I’ve had food poisoning in San Antonio at a book fair, and also in New York City while attending a gift show, and in both cases I was alone and severely ill. Too ill to stand up and get help for three days, each time. In Uppsala Sweden, north of Stockholm, I had a sudden severe allergic reaction to a feather pillow making it dificult to see clearly and I had to improvise a medical solution out of odds and ends I had with me. This also happened after dinner at an Italian restaurant in the historic part of Montreal, but Joy was with me that time, and my medical kit was more advanced by then. The cause that time was oregano. 

One time, in 1995 on a mountaintop in Washington State, Joy fell on loose gravel and slashed one knee terribly.  I had my kit with me and did the best I could for her with gauze pads, antibiotic cream, bandages to cover that and then surgical tape to keep the gauze in place and Ibuprophen for her extreme pain. Coming down slowly from the steep mountaintop road, I found a drug store and immediately changed her dressing, after buying a box of much bigger bandages, which worked well that day, and which I have included in my med-kit since then.

Recently, in Bavaria, Germany, I discovered that my Hay Fever medications were useless when I encountered what is probably collectively the world’s largest crop of Hops, essential in brewing beer. Didn’t know anything about Hops. I couldn’t breath, my eyes were dripping and my skin was covered with rashes. And I don’t drink beer, either.

But when I walked into a neighborhood pharmacy, called an Apotheke there, in the tiny town I was staying in, the druggist asked what I was taking, went to look for something and came back with a white box which he said would be much more effective, no prescription needed. Cost: 10 Euros, They worked, and fast too. I still carry some with me, in case Wisconsin decides to suddenly drop cheese for Hops as the local industry.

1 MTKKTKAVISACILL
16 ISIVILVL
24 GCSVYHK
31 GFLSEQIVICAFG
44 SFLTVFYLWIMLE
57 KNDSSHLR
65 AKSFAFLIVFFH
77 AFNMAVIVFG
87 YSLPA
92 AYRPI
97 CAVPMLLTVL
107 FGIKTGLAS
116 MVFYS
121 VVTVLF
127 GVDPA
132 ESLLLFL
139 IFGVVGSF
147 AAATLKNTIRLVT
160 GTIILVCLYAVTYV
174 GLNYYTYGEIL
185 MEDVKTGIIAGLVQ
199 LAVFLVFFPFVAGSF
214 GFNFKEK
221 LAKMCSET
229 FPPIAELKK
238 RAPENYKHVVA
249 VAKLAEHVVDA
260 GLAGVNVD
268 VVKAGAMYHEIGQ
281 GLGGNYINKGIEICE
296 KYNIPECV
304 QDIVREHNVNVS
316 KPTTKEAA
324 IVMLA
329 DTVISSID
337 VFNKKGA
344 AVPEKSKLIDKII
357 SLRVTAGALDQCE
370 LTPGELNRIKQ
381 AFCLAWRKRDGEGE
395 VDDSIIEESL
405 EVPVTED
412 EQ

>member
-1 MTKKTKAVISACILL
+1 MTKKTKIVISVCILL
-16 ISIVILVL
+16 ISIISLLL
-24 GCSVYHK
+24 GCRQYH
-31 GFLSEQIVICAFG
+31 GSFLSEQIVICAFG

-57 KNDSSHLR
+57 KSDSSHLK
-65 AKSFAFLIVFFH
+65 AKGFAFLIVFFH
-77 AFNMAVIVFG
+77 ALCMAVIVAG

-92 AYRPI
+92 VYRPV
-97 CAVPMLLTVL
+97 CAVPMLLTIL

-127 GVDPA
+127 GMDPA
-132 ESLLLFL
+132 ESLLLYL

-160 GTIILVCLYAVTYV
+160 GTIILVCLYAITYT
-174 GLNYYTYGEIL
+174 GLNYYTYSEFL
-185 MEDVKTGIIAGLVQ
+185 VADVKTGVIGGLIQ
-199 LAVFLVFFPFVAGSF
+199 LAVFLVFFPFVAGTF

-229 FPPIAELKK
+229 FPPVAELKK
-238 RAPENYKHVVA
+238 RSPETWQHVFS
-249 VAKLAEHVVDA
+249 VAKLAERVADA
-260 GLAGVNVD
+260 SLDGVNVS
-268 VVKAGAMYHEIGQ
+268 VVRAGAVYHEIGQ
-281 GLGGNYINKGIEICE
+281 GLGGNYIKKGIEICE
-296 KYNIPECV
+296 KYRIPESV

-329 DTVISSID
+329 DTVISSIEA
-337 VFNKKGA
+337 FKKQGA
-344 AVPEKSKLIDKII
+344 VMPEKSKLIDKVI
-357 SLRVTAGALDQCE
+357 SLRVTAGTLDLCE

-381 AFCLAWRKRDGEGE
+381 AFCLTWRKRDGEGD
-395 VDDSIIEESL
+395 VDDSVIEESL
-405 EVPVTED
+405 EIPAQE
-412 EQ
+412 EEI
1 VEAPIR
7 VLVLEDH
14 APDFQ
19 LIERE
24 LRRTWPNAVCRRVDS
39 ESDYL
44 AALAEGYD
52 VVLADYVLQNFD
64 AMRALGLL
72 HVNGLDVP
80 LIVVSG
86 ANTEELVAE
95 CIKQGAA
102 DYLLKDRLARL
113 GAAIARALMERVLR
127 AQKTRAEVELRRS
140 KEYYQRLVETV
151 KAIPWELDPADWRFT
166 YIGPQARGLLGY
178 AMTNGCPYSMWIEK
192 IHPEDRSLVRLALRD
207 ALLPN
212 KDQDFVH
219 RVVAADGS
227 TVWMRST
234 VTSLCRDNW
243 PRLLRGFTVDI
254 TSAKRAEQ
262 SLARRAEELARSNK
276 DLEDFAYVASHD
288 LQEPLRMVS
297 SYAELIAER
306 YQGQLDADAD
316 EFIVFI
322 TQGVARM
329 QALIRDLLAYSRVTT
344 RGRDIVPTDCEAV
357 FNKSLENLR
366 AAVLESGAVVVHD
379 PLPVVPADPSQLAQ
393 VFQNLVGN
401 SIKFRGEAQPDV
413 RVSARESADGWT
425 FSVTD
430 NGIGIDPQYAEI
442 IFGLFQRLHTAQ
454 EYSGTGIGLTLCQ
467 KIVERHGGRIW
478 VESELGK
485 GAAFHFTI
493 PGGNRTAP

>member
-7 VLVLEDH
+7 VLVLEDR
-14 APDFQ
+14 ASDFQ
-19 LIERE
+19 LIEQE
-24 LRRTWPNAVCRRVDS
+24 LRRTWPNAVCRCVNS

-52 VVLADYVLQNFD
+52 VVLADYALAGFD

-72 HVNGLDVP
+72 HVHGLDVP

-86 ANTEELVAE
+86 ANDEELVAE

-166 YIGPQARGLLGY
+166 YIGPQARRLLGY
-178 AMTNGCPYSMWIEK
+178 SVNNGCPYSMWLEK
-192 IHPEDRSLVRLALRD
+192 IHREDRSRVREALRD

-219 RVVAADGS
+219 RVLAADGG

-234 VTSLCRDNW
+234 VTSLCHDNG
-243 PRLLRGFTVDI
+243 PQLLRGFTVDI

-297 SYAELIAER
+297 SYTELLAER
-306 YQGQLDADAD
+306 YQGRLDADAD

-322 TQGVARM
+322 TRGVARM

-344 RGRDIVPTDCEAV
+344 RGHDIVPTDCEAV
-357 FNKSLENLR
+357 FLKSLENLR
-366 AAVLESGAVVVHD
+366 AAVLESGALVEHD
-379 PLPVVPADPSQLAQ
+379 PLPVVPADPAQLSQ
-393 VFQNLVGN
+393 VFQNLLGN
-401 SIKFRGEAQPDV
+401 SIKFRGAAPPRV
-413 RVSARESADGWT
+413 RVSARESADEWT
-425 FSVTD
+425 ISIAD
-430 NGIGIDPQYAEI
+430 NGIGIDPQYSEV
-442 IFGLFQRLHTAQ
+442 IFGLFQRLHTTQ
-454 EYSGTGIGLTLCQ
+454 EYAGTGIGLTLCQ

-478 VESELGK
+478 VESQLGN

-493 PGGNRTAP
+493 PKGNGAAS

I wear the best boots I could find, because the support is vastly better than everyday sneakers for extended hiking. A crushable hat with a wide brim to protect the skin on my face and neck, which have been susceptible to skin cancer. I wore my hat in Israel for a month.

I brought a couple of lanterns with LED bulbs that preserve their batteries a long time. I brought a bag with wide candles in case I broke down in the total darkness of a desert at night, because with the windows closed, I would not only have light to alert a passing patrol, but the candles would heat the interior of the van. It gets very cold at night in the desert.

A box of miscellaneous tools for whatever might come up, a spool of flexible wire which has infinite uses to a resourceful person, a hunting knife with a six-inch blade in a sheath and a web belt if I wanted to walk where having it might make me feel better. What the hell, man. Ya gotta have something to defend yourself. I found it reasonably priced at the Elkhorn Flea Market in Wisconsin.

Enough shirts, underwear & socks to last 35 days, my intended time to be on the road, wherever it took me. A rubber raincoat if I was caught outside in a cloudburst. In the out and beyond countryside, the icy rainwater falls from the sky in sheets. On this trip. the radio, when it worked, frequently mentioned flash floods were possible in the ten states I was travelling through.

I slept on an inflated air mattress, 6-feet long, which I bought at a yard sale for $10. Over that, a Coleman sleeping bag, a very good one, found at another flea market for $10. A thin blanket over that, so I had choices depending on the weather.

And, importantly, to stave off the loneliness that motivated the trip in the first place, I brought my tiny pet dog, Max, a Shitzu. He has been the hero of my sometimes fantasy comic strips on Facebook site under: Bob Katzman. Max and I were in tune with each other, and are about the same age, late sixties. I brought his tiny brown bear he loved to play with, and other things for him, too. I named him: “Max, the Noir Dog! Ten Pounds of Terror!” in my fantasy stories featuring him. Max was comfortable with me, and me with him. We played, we walked, we slept.